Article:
TOKYO—Japan’s SoftBank Group Corp. announced a $5.5 billion share buyback on Feb. 6 as it reported a 60 percent increase in quarterly operating profit buoyed by rising valuations for its technology investments.
Funded by proceeds from the bumper IPO of its domestic telco, founder and Chief Executive Masayoshi Son said the buyback—its largest ever—was driven by what he sees as a chronic undervaluation of SoftBank’s shares.
The tech and telecoms conglomerate said from Feb. 7 it would repurchase 112 million shares worth 600 billion yen in the next 11 months, or about 10.3 percent of its total outstanding shares, excluding treasury stock.
The company raised 2.35 trillion yen in December by listing about a third of the shares in SoftBank Corp, which on Feb. 5 reported a 24 percent jump in quarterly operating profit.
Son said about one third of the IPO proceeds will be used for the buyback, one third to repay debt and the remainder on its investing activities.
SoftBank Group shares closed up 0.6 percent at 1,322 yen before the announcement.
“I think they’re too cheap,” Son told an earnings briefing.
SoftBank Group’s operating profit in the October-December quarter rose to 438.3 billion yen ($3.99 billion) from 274 billion yen a year earlier, which was reported under previous accounting standards.
The company’s profits are increasingly affected by the valuations of its technology investments through its own activities and its Saudi-backed Vision Fund, which launched last year with over $90 billion in capital.
Income from the Vision Fund and the smaller Delta Fund more than tripled from a year ago. But the funds’ profit more than halved from the previous quarter, underscoring the volatility of Son’s investment strategy.
At the end of the October-December period, which saw weakness in technology stocks and fears of a China slowdown, the Vision Fund had invested $45.5 billion in 49 firms, up from $28 billion in 38 firms as of end-September.
Those investments—including ride-hailing firm Uber Technologies, shared workspace provider WeWork Cos, and chip designer ARM—are valued at $55.3 billion, it said.
Among SoftBank’s stakes in listed companies, weak demand for gaming chips in China helped to push down the share price of U.S. chipmaker Nvidia by 50 percent from its October peak.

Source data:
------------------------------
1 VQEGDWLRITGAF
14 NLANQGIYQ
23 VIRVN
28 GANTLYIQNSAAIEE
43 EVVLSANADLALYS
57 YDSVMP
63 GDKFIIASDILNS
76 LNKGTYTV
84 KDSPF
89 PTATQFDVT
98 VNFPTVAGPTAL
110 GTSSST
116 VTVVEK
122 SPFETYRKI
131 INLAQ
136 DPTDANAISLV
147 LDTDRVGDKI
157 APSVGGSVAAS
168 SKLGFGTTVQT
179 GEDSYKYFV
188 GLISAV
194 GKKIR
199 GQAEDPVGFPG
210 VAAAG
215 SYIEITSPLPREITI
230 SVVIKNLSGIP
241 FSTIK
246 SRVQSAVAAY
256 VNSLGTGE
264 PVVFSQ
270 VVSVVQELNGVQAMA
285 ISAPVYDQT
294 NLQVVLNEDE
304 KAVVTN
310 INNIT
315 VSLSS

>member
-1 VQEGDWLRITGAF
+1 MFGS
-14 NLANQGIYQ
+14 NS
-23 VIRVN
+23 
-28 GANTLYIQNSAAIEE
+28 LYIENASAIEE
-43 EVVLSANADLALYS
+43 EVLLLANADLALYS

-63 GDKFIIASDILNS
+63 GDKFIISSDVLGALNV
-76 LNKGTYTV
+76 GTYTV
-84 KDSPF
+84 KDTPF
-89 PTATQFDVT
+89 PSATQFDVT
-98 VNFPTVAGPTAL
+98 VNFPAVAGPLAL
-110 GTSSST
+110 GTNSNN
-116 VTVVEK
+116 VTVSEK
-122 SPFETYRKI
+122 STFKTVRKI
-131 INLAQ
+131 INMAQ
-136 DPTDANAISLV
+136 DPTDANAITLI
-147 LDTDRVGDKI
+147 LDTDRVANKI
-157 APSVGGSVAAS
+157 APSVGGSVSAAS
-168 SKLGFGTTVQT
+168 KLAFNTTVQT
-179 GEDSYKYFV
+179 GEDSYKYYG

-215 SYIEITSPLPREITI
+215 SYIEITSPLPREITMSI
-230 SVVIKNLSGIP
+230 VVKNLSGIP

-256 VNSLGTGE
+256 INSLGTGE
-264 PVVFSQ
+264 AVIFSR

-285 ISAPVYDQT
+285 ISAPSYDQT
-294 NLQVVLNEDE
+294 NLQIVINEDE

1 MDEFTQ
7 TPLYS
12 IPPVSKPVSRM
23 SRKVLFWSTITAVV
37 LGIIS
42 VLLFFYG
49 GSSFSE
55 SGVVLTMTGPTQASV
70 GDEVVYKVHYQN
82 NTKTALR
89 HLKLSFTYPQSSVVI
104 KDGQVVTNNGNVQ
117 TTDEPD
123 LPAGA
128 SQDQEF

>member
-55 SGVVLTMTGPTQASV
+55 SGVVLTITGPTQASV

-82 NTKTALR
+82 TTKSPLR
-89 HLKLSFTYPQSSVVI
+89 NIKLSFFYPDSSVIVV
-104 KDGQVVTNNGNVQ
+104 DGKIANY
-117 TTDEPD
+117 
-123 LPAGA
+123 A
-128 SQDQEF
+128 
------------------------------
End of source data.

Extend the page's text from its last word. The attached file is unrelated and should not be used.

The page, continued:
SoftBank Group said it had offset most of the fall in Nvidia’s share price through derivatives contracts and sold its stake in January.
Among the stakes taken by Vision Fund in the quarter included e-commerce firms like South Korea’s Coupang and Indonesia’s Tokopedia, and media and advertising companies such as Chinese startup Bytedance.
But China’s slowing growth and its trade war with the United States are affecting valuations of unlisted technology firms that account for many of SoftBank’s portfolio companies.
“The exact manner in which SoftBank determines the value of its investments remains murky,” Sanford C. Bernstein analyst Chris Lane said in a note ahead of the earnings announcement.
“Without a ‘down round’ we doubt any of the unlisted investment will be revalued,” Lane said, referring to when a company’s valuation is reduced in a subsequent financing round.
Chinese ride-hailing firm Didi Chuxing, which is backed by SoftBank Group, has traded at prices implying a valuation of $40-44 billion. That compared to a valuation exceeding $65 billion after its 2018 funding round.
WeWork’s higher valuation is based on a further investment by SoftBank, which has injected more than $10 billion into the loss-making office-sharing firm now valued at $47 billion.
As the valuations of the technology bets increase, investors are looking at SoftBank’s exit strategy.
A successful IPO by Uber, which is expected this year, will bolster Vision Fund’s strategy and serve as a model for other portfolio companies, analysts say.
SoftBank’s shares have risen 16 percent this year but are still 26 percent below their September peak, having tumbled on concerns about financial ties to Saudi Arabia following the murder of a Saudi journalist.
SoftBank did not release a forecast for the current business year, saying there were too many uncertain factors.
By Sam Nussey